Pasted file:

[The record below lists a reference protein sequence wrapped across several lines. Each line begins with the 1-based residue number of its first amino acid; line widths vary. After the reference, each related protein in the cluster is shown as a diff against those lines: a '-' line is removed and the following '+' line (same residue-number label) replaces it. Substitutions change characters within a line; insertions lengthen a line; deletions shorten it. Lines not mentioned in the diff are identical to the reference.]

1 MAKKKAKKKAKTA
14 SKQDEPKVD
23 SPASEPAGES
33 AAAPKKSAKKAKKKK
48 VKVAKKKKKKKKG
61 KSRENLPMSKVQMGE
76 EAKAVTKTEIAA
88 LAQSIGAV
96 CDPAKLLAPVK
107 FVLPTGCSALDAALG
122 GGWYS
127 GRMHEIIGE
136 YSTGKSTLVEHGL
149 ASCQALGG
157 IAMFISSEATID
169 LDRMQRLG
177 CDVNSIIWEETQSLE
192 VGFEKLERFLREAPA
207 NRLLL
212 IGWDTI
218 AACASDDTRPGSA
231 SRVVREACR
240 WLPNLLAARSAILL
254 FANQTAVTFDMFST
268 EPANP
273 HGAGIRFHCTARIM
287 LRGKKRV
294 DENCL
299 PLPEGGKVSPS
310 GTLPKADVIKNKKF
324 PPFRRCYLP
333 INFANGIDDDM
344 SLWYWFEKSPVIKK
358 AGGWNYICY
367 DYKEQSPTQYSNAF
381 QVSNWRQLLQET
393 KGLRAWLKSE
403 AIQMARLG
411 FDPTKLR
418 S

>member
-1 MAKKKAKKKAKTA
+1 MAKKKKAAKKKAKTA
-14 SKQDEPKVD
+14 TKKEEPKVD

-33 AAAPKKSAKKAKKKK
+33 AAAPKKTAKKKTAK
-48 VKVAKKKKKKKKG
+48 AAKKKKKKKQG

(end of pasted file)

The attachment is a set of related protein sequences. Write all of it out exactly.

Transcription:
[The record below lists a reference protein sequence wrapped across several lines. Each line begins with the 1-based residue number of its first amino acid; line widths vary. After the reference, each related protein in the cluster is shown as a diff against those lines: a '-' line is removed and the following '+' line (same residue-number label) replaces it. Substitutions change characters within a line; insertions lengthen a line; deletions shorten it. Lines not mentioned in the diff are identical to the reference.]

1 MAKKKAKKKAKTA
14 SKQDEPKVD
23 SPASEPAGES
33 AAAPKKSAKKAKKKK
48 VKVAKKKKKKKKG
61 KSRENLPMSKVQMGE
76 EAKAVTKTEIAA
88 LAQSIGAV
96 CDPAKLLAPVK
107 FVLPTGCSALDAALG
122 GGWYS
127 GRMHEIIGE
136 YSTGKSTLVEHGL
149 ASCQALGG
157 IAMFISSEATID
169 LDRMQRLG
177 CDVNSIIWEETQSLE
192 VGFEKLERFLREAPA
207 NRLLL
212 IGWDTI
218 AACASDDTRPGSA
231 SRVVREACR
240 WLPNLLAARSAILL
254 FANQTAVTFDMFST
268 EPANP
273 HGAGIRFHCTARIM
287 LRGKKRV
294 DENCL
299 PLPEGGKVSPS
310 GTLPKADVIKNKKF
324 PPFRRCYLP
333 INFANGIDDDM
344 SLWYWFEKSPVIKK
358 AGGWNYICY
367 DYKEQSPTQYSNAF
381 QVSNWRQLLQET
393 KGLRAWLKSE
403 AIQMARLG
411 FDPTKLR
418 S

>member
-1 MAKKKAKKKAKTA
+1 MAKKKKAAKKKAKTA
-14 SKQDEPKVD
+14 TKKEEPKVD

-33 AAAPKKSAKKAKKKK
+33 AAAPKKTAKKKTAK
-48 VKVAKKKKKKKKG
+48 AAKKKKKKKQG